My real estate market forecasts are the most widely read articles on MattsMemos.com. Their popularity is certainly not due to profound accuracy; in fact, I’m probably wrong more than I’m right. Nevertheless, it’s been fun for me to take my best-guess and, as it turns out, it’s been fun for my followers to read. You can read prior year’s forecasts here, here, and here. But, you’ll get more from reading the one below which also includes home refinancing, buying, and selling tips. If you like it, share it! If you disagree with my projections, make a comment…I’d love to hear your thoughts on our CRAZY real estate market.
Everyone (including me) predicted mortgage rates would rise slightly through 2012 as the economy slowly recovered and as the presidential election brought some clarity to the fiscal and political direction of our country. We were all wrong. 2012 saw lower rates than ever before, largely due to The Fed’s decision to buy mortgages. When the Fed’s announced they’d steadily purchase billions worth of mortgages until the unemployment rate hits 6.5% (its currently at 7.8%), mortgage rates fell dramatically. Presently, The Fed is buying $3.7 billion in mortgages every day, yet the industry only originates $2.5 billion daily, essentially meaning mortgages are “selling-out.” Simple economics dictate that regardless of if its a mortgage investment or a bunch of bananas, when a product sells out due to high demand, prices rise (just think of skyrocketing prices in New England right now as there isn’t enough supply to meet the demand of frantic buyers preparing for the blizzard!). When the prices of mortgages to investors rise, the rates to borrowers fall. As long as The Fed stays the course on buying every mortgage off the shelf, we will see these low rates remain throughout this year. Currently, 30-year fixed rates are around 3.75%. However, economic conditions around the globe are improving, and with brightening economic forecasts both at home (our real estate rebound will do wonders for America’s economic health) and abroad (many believe the worst of Europe’s fiscal woes are behind them), rates should increase from the record lows we saw last year.
More importantly, accessible programs (like the Home Affordable Refinance Program – HARP) and rising home values (much more on this below) are allowing more folks to refinance as we march through 2013. According to statisticians much smarter than me, 4 million more Americans are eligible to refinance today compared to last year simply because their home is worth more now. If you’ve tried to refinance in the past but hit hurdles due to your home’s value, be sure to check back again.
After 6 years of having the negotiating advantage, home buyers last year suddenly found themselves competing over a short-supply of homes for sale. I foresee this feeding-frenzy dynamic to continue well into 2013…possibly beyond.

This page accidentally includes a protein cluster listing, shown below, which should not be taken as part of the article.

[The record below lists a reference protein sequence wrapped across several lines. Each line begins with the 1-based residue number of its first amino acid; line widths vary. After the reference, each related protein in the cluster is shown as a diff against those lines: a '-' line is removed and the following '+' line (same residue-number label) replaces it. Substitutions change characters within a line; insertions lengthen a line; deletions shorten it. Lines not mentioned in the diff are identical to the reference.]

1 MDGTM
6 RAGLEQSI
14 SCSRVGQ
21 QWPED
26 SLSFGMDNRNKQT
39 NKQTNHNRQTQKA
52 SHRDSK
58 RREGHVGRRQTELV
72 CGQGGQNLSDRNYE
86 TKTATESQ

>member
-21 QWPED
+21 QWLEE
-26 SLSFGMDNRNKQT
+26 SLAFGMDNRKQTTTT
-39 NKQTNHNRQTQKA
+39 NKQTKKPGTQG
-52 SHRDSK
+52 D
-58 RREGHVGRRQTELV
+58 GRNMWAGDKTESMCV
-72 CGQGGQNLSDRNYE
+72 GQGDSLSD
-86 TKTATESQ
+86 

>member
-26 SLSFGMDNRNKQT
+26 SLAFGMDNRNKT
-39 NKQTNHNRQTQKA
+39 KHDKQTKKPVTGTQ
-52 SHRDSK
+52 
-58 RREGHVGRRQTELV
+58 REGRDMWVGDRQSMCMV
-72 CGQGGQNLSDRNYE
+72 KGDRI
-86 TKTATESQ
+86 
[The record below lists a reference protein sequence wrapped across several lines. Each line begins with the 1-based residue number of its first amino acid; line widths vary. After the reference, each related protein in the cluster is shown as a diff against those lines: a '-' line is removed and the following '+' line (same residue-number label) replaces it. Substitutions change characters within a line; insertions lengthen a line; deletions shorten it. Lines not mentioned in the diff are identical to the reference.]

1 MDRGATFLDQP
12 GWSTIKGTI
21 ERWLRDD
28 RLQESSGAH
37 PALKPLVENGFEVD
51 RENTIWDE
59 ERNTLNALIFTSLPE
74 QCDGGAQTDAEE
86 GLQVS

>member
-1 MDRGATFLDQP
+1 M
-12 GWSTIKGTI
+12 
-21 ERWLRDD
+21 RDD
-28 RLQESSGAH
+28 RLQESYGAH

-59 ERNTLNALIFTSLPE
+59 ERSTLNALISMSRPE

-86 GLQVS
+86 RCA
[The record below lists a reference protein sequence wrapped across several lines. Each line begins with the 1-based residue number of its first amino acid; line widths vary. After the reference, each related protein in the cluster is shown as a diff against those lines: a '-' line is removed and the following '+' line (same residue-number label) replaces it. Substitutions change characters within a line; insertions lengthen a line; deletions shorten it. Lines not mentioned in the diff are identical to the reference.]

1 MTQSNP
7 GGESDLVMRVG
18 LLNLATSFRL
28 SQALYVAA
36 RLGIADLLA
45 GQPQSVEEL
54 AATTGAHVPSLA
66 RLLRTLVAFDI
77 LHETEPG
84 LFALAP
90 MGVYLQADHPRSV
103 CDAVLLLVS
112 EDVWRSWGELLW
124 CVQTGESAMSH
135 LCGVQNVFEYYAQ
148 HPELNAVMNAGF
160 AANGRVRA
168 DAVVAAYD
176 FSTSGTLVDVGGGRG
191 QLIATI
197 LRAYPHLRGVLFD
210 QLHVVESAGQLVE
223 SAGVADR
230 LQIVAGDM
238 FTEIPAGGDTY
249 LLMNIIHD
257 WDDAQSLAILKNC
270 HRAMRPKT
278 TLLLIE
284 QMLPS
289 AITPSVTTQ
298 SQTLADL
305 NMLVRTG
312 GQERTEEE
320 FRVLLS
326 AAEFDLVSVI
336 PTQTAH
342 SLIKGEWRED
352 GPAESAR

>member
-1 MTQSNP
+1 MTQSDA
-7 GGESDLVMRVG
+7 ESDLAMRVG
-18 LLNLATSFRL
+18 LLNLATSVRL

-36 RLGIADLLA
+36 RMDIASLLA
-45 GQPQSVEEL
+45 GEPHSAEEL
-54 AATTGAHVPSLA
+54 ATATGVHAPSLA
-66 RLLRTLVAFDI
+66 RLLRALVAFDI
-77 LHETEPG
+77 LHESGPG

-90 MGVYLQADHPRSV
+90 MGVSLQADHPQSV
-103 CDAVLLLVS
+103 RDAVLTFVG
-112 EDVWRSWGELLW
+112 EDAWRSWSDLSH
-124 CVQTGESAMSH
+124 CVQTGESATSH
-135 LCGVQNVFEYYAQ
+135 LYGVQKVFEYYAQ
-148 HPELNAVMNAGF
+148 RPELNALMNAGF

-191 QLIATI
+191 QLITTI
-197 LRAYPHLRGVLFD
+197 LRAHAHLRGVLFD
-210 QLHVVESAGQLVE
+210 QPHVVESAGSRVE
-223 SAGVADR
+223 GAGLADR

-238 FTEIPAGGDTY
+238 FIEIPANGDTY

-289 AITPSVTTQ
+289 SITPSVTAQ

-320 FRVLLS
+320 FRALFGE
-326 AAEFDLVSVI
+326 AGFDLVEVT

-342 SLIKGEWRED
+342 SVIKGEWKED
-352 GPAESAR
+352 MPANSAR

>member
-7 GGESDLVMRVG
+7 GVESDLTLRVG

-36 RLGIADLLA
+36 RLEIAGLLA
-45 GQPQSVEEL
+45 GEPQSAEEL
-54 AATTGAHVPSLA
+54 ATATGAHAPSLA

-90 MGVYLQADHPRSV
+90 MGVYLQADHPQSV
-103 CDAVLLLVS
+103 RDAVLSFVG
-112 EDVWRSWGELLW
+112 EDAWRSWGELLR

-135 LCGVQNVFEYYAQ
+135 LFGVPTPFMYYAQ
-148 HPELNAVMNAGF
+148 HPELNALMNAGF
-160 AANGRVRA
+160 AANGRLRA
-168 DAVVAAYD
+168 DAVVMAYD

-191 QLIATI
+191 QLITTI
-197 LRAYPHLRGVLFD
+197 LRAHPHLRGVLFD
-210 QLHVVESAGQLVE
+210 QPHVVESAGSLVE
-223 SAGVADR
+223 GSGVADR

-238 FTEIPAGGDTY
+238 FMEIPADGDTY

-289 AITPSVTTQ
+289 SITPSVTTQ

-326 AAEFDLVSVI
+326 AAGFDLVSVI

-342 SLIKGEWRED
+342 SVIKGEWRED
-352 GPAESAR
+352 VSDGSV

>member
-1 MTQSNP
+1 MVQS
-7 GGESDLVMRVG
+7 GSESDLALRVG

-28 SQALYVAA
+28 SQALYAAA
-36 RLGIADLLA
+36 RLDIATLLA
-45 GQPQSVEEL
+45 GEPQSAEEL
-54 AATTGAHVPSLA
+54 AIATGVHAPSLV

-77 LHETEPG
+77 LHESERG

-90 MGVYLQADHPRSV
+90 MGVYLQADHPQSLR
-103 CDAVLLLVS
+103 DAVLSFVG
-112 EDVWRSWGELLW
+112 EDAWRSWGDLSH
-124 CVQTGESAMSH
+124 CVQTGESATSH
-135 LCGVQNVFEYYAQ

Sacramento County home prices rose 20% in 2012, so many sellers are less inclined to put their homes up for sale if they believe their home will continue to be worth more in the near future. Furthermore, there’s much pent-up demand from home buyers, including ones who are now eligible to purchase after a short-sale or foreclosure. Real estate investors also make up a big portion of the home buyer pool as they see big profits in real estate from both a strong rental market and swiftly rising home prices. In conclusion, the imbalance between strong demand and weak supply should continue this year, leading to further steady price increases for sellers and challenging times for buyers.
Home sellers are finally back in the driver’s seat, and likely will remain there through 2013. Due to rising home values, many once upside-down homeowners are discovering they can now sell and break-even. “Traditional” sales by sellers with equity now comprise over 60% of home sales, compared to only 34% from just two years ago. Furthermore, bank-owned sales are down nearly 90% from 2010, thus showing signs banks are foreclosing on and, more importantly, re-selling significantly fewer homes.
In my opinion, the fear of banks’ “shadow inventory” is grossly exaggerated as many banks are trending to renting out their foreclosed homes or selling homes in bulk to investors who also turn many of the homes to rental properties (this recent Bloomberg article discusses this trend in detail). Bottom line, 2013 will afford many home owners to sell after years of riding out the market, and to command higher prices than the last neighborhood home sale before them.
To wrap up, 2013 will see rising home prices, stingy levels of inventory, and slightly elevated interest rates. It should be a very healthy year for real estate, and likely be the catalyst for economic growth in many other sectors. The Blue Waters Group is honored to stand alongside you in your home buying, selling, and refinance transactions in the year ahead and beyond.
As always, thank you for reading.
-Matt Sundermier, Mortgage Broker & Real Estate Agent
Owner/Broker of The Blue Waters Group
Two-Year Winner of Five-Star Awards as featured in Sacramento Magazine